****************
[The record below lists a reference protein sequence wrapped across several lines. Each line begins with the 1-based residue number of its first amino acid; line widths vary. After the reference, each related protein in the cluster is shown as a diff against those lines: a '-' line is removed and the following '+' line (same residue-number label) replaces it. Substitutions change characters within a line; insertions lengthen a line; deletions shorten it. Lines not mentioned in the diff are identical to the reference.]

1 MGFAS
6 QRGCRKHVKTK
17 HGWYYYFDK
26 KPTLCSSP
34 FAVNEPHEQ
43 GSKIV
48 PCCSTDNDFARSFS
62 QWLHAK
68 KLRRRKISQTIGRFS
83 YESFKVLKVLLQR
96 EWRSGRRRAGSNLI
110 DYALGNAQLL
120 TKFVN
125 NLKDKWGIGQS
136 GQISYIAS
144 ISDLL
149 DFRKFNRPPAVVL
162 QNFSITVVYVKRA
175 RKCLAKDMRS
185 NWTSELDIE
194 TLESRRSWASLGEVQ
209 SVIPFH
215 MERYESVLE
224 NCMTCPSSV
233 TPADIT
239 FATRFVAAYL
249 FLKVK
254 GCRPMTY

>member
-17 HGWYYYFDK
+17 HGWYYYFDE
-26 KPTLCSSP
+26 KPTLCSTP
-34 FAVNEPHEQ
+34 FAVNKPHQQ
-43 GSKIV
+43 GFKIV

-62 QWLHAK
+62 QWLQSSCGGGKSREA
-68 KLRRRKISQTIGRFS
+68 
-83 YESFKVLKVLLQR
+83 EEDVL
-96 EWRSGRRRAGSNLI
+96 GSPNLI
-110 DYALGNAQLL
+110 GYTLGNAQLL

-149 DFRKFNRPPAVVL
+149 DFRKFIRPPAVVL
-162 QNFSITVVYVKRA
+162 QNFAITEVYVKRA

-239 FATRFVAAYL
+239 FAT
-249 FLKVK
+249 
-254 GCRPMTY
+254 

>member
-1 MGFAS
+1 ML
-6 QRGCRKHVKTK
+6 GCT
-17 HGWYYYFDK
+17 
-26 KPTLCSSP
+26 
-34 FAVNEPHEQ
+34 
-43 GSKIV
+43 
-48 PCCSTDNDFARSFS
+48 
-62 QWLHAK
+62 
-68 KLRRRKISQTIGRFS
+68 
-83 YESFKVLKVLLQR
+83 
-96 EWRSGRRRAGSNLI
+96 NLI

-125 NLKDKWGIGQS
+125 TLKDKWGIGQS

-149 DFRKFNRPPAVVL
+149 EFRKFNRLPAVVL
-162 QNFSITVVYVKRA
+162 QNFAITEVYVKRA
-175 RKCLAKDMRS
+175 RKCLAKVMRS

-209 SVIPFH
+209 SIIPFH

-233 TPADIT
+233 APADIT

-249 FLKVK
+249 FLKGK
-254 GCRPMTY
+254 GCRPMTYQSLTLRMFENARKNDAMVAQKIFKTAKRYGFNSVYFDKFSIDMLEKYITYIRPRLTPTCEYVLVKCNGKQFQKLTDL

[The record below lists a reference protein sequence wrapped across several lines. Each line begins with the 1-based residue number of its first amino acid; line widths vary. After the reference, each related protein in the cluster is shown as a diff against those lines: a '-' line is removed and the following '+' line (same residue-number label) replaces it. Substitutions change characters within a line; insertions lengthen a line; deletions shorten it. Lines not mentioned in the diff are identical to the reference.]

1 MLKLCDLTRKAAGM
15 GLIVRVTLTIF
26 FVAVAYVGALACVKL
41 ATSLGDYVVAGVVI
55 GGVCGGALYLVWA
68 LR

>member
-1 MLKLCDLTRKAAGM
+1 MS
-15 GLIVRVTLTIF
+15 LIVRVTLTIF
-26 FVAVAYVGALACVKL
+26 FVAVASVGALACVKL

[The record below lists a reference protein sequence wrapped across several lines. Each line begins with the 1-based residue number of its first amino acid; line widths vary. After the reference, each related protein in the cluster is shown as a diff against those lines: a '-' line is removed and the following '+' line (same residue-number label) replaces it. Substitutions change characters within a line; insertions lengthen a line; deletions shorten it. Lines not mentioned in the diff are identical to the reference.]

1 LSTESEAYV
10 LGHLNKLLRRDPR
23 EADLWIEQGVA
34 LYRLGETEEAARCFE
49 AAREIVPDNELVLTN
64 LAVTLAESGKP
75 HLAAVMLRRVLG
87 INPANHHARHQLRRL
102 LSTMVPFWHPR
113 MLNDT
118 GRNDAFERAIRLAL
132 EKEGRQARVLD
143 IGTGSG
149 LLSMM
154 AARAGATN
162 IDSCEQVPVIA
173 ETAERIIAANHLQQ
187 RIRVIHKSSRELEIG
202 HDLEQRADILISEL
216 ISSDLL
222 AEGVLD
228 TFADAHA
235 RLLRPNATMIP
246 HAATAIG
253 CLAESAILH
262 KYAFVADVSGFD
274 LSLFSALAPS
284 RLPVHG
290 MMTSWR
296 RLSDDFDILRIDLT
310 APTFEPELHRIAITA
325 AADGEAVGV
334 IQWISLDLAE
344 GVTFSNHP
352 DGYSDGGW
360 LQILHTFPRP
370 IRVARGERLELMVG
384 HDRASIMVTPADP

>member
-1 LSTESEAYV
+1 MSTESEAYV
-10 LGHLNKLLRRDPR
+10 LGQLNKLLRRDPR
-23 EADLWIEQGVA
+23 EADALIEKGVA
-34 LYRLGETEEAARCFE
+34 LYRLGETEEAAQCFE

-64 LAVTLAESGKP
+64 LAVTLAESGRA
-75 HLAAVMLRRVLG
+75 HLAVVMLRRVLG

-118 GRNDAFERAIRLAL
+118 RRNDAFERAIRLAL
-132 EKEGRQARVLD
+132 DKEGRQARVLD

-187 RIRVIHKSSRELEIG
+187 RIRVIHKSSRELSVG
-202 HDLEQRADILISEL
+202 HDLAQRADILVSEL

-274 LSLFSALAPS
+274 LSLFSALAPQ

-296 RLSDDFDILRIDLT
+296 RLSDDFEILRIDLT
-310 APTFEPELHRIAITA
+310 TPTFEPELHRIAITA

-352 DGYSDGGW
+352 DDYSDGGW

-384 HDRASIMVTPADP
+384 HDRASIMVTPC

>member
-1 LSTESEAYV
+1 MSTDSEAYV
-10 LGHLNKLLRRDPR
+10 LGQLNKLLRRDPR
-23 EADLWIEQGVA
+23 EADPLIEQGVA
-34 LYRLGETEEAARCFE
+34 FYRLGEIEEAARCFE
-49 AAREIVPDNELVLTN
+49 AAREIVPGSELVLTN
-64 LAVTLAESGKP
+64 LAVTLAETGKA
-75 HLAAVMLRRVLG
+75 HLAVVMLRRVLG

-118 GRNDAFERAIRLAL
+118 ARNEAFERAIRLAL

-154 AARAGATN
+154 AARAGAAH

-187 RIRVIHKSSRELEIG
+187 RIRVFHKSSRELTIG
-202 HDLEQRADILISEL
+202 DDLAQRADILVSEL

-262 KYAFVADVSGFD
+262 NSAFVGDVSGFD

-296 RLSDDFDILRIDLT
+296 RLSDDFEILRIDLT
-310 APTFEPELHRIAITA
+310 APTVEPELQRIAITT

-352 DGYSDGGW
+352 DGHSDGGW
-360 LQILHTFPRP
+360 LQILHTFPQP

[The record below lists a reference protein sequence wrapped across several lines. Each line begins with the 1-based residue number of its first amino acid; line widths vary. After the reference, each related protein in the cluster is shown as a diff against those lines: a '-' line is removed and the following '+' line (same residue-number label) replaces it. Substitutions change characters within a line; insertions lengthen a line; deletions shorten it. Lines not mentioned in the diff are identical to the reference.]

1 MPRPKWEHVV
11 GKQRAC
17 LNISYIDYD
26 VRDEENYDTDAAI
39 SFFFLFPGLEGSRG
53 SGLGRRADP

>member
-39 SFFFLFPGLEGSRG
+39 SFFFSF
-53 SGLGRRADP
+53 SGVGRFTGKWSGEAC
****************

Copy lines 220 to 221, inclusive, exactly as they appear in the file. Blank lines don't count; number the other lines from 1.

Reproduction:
39 SFFFLFPGLEGSRG
53 SGLGRRADP